CMS Announces First 27 Participants in Medicare Shared Savings Program

On Tuesday, CMS announced that it has selected 27 health organizations to become accountable care organizations under the federal health reform law's Medicare Shared Savings Program, Modern Healthcare reports (Daly, Modern Healthcare, 4/10).

California-Based ACOs

Two of the 27 new ACOs are based in California:

  • AppleCare Medical ACO, from Buena Park; and
  • Premier ACO Physician Network, from Lakewood (Gold/Torres, Kaiser Health News, 4/10).

Three ACO Programs

The announcement comes after CMS in January launched the Pioneer Accountable Care Organization program that created 32 new ACOs, and the Physician Group Practice Transition Demonstration, which created six new ACOs (Modern Healthcare, 4/10).

In total, the 65 new ACOs in the three programs will provide care for 1.1 million Medicare beneficiaries.

New Participants

The 27 new ACOs include more than 10,000 physicians, 10 hospitals and 13 smaller, physician-led organizations, which will serve about 375,000 Medicare beneficiaries in 18 states (Cheung, FierceHealthcare, 4/10).

Jonathan Blum, director of the Center for Medicare at CMS, said that many of the new ACOs are working with private insurers to treat non-Medicare beneficiaries (Kaiser Health News, 4/10).

More than 50% of the 27 organizations selected on Tuesday are physician-led, countering concerns from some observers that only "hospital-dominated systems" would participate, according to Blum.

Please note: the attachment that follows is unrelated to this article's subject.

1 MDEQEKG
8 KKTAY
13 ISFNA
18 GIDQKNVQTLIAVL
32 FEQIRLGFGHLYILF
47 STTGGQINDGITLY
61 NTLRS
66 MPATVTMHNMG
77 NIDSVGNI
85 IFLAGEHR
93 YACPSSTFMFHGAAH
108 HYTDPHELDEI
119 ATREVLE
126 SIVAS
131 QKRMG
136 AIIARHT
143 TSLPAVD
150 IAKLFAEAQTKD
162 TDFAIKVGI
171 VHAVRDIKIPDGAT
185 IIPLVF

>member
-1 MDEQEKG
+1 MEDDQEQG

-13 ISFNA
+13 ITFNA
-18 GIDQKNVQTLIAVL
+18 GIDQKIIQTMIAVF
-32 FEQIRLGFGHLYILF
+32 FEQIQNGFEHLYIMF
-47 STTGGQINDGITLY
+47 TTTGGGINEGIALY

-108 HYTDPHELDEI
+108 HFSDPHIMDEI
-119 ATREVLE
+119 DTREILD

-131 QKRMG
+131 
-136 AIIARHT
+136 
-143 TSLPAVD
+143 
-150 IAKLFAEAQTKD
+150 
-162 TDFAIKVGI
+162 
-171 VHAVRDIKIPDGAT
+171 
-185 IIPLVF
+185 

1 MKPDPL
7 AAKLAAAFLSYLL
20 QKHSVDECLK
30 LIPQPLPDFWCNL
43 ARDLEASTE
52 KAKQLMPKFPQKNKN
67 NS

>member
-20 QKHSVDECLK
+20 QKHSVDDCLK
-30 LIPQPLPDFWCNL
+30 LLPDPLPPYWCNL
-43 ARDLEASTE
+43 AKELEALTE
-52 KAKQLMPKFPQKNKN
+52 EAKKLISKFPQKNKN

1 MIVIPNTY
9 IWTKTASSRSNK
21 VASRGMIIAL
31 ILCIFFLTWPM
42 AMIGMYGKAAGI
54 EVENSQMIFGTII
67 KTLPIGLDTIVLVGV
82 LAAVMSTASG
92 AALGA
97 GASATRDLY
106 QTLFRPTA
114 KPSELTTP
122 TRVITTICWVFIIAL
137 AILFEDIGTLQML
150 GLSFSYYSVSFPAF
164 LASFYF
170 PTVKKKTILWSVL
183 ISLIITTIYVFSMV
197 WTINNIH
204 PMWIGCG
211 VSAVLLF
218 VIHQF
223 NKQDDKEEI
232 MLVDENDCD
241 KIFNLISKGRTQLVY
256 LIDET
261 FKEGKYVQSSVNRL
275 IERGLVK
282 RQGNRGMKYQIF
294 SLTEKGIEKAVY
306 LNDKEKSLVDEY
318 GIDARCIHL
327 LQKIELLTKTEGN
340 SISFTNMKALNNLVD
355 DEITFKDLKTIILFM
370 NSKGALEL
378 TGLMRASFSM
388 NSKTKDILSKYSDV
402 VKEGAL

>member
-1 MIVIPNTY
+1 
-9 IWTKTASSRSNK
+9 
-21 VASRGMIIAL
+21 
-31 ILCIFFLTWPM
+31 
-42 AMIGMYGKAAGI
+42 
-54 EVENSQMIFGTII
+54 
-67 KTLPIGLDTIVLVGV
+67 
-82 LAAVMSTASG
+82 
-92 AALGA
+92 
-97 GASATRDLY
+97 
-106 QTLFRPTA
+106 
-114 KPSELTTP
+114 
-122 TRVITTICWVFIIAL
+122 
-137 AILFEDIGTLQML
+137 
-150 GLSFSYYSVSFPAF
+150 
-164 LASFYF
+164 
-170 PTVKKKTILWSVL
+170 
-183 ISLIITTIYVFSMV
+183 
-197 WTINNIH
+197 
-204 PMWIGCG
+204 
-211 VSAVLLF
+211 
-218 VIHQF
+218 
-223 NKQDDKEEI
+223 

Five of the 27 organizations are participating in an advance-payment program, which provides funding based on expected savings to help rural and physician-based ACOs launch (Modern Healthcare, 4/10). The agency said it is reviewing an additional 150 applications from groups seeking to join the program in July (Reichard, CQ HealthBeat, 4/10).

Jacob Kuriyan
Providers must be told what CMS means by "savings". When more tests and office visits are part of any preventive care program, costs are going to be higher, as Prof. Russell (Rutgers) and others have asserted. Clearly the treatment costs will rise and there will be no savings. Providers who acceot such contracts will find, like the earlier PGP "shared savings" programs that didn't work, that the catch is in the definition of "baseline" costs used to calculate savings. These are estimates anyway, so why not ask for these baseline estimates before an agreement is signed. That'll be fair to the providers.

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